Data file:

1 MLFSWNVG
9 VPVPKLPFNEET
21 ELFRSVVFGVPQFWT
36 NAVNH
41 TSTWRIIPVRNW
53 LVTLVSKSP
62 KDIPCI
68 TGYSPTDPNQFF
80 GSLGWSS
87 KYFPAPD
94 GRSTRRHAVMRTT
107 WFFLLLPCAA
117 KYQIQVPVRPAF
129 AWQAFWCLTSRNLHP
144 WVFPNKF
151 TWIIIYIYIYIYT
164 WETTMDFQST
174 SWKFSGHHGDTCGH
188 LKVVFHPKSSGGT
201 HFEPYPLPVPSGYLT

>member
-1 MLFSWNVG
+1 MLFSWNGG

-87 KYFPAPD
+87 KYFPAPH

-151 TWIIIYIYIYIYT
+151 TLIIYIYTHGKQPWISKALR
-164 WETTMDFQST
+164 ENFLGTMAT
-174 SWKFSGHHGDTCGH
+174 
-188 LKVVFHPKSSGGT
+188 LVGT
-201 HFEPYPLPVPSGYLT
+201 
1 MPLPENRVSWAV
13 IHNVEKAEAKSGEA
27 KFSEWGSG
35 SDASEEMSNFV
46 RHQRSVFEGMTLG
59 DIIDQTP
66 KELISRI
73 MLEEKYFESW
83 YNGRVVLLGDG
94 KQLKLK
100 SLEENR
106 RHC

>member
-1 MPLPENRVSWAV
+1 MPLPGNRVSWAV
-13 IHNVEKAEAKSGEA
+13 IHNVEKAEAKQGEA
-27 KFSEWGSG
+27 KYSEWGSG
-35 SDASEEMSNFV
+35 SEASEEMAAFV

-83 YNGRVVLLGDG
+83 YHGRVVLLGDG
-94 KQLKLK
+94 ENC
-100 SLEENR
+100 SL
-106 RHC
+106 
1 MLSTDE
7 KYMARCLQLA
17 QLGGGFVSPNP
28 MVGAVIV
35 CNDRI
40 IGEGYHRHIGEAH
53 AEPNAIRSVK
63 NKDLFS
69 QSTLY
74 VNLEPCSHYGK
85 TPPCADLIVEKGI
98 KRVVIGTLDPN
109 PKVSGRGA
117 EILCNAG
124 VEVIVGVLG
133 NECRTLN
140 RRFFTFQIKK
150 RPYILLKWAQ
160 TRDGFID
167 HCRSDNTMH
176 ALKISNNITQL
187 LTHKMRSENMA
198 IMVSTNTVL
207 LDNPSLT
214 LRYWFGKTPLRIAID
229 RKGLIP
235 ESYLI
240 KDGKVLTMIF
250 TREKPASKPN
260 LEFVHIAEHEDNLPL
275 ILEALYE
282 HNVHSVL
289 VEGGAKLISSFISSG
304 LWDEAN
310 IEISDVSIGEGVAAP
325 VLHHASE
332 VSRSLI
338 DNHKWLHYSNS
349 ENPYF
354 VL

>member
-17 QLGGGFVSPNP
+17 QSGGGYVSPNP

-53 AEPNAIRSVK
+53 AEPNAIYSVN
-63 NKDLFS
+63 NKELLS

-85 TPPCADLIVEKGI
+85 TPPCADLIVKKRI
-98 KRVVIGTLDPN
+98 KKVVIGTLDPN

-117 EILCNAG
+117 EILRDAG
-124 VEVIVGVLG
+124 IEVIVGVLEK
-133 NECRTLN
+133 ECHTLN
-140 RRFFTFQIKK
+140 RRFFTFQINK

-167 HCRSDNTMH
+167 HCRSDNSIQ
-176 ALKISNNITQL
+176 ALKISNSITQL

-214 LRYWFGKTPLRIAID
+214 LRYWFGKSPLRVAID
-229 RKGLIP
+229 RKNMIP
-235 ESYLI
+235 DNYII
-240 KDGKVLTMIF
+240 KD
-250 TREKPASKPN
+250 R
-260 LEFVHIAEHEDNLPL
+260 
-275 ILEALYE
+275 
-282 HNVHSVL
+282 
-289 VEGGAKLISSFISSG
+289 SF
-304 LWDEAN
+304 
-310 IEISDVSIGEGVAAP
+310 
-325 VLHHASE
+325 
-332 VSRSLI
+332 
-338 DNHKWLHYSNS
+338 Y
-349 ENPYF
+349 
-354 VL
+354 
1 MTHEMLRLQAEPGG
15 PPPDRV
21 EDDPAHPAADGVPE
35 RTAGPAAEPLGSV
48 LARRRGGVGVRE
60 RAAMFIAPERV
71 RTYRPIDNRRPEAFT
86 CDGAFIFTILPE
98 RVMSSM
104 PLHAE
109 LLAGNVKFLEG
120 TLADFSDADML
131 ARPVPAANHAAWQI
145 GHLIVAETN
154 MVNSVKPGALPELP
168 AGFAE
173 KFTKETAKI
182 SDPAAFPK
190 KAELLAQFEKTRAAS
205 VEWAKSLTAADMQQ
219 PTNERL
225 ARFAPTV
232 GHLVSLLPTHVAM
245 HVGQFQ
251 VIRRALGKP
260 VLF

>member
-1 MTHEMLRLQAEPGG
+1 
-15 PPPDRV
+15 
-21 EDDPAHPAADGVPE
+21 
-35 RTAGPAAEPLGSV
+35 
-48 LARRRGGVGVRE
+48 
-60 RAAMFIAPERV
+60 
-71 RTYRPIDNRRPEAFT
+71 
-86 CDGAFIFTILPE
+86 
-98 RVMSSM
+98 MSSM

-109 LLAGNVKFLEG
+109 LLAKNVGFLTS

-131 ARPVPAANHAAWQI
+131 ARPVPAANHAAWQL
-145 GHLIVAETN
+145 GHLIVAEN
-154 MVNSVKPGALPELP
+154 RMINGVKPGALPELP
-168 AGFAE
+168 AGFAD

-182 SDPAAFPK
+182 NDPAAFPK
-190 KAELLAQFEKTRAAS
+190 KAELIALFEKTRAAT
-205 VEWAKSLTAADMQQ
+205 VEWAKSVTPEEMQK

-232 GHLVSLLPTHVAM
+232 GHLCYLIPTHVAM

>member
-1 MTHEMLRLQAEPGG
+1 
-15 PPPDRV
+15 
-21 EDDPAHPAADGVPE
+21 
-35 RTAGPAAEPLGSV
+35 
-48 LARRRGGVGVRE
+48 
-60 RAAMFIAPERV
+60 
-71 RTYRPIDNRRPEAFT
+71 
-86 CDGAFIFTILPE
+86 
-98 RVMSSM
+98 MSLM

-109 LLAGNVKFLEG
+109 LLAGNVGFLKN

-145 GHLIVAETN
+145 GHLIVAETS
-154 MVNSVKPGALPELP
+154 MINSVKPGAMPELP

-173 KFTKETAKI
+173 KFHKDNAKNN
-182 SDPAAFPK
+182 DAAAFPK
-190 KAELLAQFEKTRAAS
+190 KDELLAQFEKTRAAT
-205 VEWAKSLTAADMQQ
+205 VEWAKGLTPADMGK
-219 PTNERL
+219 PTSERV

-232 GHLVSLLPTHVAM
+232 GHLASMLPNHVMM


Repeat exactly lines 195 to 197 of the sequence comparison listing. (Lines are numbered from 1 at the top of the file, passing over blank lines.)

-48 LARRRGGVGVRE
+48 
-60 RAAMFIAPERV